The 49ers surprisingly traded for quarterback Jimmy Garoppolo during the 2017 NFL season. Even more surprisingly, Garoppolo performed incredibly well during the final weeks of his first year in San Francisco, leading the team to five wins in five starts.
Although Garoppolo threw five interceptions against only six touchdown passes in those five starts, Garoppolo completed more than 67 percent of his passes, and he averaged 8.8 yards per pass.
It was enough to persuade the 49ers to make Garoppolo the highest-paid player in league history, at least for a couple of weeks. Five years, $137.5 million. An average of $27.5 million per year.
The contract and the performance resulted in heightened expectations for the team and for the player in 2018. Week One at Minnesota went poorly (45.1 passer rating in a 24-16 loss), and Week Two against the Lions went well (118.4 passer rating in a 30-24 win).
Then came Week Three. With the 49ers trailing the Chiefs in the second half, and with Garoppolo and the San Fran offense trying to make something happen, the quarterback ran toward the left sideline and, instead of running out of bounds, he cut back in to deliver a hit.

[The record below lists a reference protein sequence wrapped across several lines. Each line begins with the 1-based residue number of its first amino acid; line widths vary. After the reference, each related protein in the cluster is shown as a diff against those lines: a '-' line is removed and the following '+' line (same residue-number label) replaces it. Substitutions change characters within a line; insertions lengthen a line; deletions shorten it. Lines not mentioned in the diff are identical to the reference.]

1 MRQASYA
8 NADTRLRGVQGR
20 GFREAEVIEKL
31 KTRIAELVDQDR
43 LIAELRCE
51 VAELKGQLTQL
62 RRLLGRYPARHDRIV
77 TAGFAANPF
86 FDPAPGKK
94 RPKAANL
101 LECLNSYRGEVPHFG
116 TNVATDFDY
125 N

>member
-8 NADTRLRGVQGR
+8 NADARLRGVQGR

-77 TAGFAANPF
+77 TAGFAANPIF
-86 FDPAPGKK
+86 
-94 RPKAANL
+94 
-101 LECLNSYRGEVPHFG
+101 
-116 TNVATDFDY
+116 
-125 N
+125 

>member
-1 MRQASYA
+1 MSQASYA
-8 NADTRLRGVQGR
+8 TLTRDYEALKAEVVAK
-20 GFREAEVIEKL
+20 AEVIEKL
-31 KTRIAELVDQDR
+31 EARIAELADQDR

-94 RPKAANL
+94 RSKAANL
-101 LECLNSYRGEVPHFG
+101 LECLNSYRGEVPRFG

At first glance, it seemed that Garoppolo had blown out his shoulder. Instead, the ACL in his left leg had ruptured, and Garoppolo’s season was over.
Garoppolo is still recovering from the injury, with limited work during offseason workouts. He recently admitted that time will tell regarding where he currently is.
“I think once the bullets start flying and everything, then we’ll really see,” Garoppolo said.
Yes we will. And there’s a chance the 49ers won’t like what they see. If they don’t, it won’t be difficult for the 49ers to move on.
Despite the huge numbers, the structure of the deal allows the 49ers to decide by April 1, 2020 to move on from Garoppolo, at a cap charge of only $4.2 million. Although they will have paid Garoppolo $60.55 million for two years, the question (if this year doesn’t go well) will be whether to throw good money (to the tune of another $25.2 million) after bad.
Some teams will compound a mistake with more mistakes, for fear of admitting their mistake. Other teams will avoid making their first mistake worse, and they’ll move on when they can.
So what will the 49ers do, if the Garoppolo deal after two years looks like a mistake? With coach Kyle Shanahan and G.M. John Lynch entering the third year of six-year, fully-guaranteed, no-offset contracts, they may feel compelled to roll the dice in a different direction after 2019, as their buyouts continue to shrink.
If Garoppolo begins earning the contract, it won’t matter. If he’s going to earn the deal, it needs to happen in 2019.